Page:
|About | Media | Search | Contact|
Feb 1, 2019This week’s theme
Words that have many unrelated meanings
This week’s words
This week’s comments
Next week’s theme
Words made with combining forms
A.Word.A.Daywith Anu Garg
From Old English rǣdan (read). Ultimately from the Indo-European root ar- (to fit together), which also gave us army, harmony, article, order, read, adorn, arithmetic, rhyme, and ratiocinate. Earliest documented use: before 450.
“There master Courtenay, sitting in his own chamber, gave his rede.”
James Joyce; Ulysses; Sylvia Beach; 1922.
“Well, rede me this riddle.”
L. Sprague deCamp and Catherine Crook deCamp; The Incorporated Knight; Phantasia Press; 1987.
“Yet do not cast all hope away. Tomorrow is unknown. Rede oft is found at the rising of the Sun.”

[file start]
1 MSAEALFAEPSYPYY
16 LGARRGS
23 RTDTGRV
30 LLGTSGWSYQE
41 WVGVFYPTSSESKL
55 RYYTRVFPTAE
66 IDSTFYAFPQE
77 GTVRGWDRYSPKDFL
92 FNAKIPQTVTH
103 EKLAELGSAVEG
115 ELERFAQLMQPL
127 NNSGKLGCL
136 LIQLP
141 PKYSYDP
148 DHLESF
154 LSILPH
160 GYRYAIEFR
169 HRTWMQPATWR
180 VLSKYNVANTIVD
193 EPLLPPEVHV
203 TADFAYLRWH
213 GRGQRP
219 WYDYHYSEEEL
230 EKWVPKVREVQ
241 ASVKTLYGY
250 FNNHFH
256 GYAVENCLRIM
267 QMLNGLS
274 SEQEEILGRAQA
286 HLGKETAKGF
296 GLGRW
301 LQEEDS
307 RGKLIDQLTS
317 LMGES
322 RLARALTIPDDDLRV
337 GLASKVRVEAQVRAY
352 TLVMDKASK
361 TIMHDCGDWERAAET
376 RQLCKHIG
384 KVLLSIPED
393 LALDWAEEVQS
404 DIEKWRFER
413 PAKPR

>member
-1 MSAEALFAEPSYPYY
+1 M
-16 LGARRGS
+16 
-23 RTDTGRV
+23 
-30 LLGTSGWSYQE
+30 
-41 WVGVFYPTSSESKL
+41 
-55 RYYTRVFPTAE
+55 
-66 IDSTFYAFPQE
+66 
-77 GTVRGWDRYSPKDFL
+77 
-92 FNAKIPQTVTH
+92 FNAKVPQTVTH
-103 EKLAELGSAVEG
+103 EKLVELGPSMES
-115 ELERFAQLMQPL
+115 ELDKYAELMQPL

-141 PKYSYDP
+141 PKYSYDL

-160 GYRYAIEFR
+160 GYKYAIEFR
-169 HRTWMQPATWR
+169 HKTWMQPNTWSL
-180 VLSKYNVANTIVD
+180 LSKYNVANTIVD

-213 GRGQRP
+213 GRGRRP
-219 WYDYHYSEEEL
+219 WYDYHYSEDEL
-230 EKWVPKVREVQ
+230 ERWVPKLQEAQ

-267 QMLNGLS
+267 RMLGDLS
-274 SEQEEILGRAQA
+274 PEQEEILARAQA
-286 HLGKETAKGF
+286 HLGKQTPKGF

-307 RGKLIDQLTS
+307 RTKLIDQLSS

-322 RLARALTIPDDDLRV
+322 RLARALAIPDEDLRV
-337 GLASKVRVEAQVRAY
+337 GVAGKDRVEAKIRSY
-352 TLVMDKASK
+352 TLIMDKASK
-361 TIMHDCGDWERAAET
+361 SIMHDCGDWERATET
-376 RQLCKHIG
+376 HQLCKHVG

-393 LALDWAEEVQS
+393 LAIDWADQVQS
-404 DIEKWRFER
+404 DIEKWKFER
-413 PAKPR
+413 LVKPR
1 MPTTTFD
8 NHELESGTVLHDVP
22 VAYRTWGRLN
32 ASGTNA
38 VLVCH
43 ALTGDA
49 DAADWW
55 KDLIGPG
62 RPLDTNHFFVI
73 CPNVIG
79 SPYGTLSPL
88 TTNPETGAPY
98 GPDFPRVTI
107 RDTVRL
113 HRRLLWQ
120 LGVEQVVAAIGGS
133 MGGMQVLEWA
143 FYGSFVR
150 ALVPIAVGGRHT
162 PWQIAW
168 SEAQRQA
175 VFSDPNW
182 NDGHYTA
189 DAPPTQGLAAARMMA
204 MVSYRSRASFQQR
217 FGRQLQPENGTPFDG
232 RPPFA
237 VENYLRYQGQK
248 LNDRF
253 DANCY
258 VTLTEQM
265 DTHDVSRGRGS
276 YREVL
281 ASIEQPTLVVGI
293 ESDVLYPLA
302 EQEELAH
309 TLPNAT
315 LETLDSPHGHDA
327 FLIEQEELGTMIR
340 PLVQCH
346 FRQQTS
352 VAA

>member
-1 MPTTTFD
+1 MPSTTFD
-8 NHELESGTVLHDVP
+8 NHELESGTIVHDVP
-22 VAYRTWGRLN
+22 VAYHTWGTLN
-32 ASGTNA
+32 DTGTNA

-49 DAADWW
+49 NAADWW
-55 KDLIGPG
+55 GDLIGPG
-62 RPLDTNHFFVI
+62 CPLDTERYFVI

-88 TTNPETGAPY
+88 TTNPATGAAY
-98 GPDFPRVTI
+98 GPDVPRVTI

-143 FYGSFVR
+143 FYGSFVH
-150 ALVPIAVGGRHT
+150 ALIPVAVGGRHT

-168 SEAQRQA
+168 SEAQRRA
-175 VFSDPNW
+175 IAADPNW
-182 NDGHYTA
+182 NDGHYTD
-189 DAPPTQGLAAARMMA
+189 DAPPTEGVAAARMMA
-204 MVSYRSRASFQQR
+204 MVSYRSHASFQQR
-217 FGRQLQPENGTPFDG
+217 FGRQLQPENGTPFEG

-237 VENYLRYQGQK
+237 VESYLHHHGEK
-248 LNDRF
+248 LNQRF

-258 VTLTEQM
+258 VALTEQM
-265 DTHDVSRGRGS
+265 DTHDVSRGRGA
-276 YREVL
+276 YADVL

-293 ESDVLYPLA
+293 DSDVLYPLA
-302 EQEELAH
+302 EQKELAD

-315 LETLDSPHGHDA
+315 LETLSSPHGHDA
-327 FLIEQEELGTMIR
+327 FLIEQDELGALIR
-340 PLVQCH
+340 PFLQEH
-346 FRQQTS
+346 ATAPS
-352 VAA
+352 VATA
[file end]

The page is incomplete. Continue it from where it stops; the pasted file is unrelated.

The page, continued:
J.R.R. Tolkien; The Two Towers (vol. 2 of The Lord of the Rings trilogy); George Allen & Unwin; 1954.
See more usage examples of rede in Vocabulary.com’s dictionary.
A THOUGHT FOR TODAY:When you turn the corner / And you run into yourself / Then you know that you have turned / All the corners that are left. -Langston Hughes, poet and novelist (1 Feb 1902-1967)
© 1994-2023 Wordsmith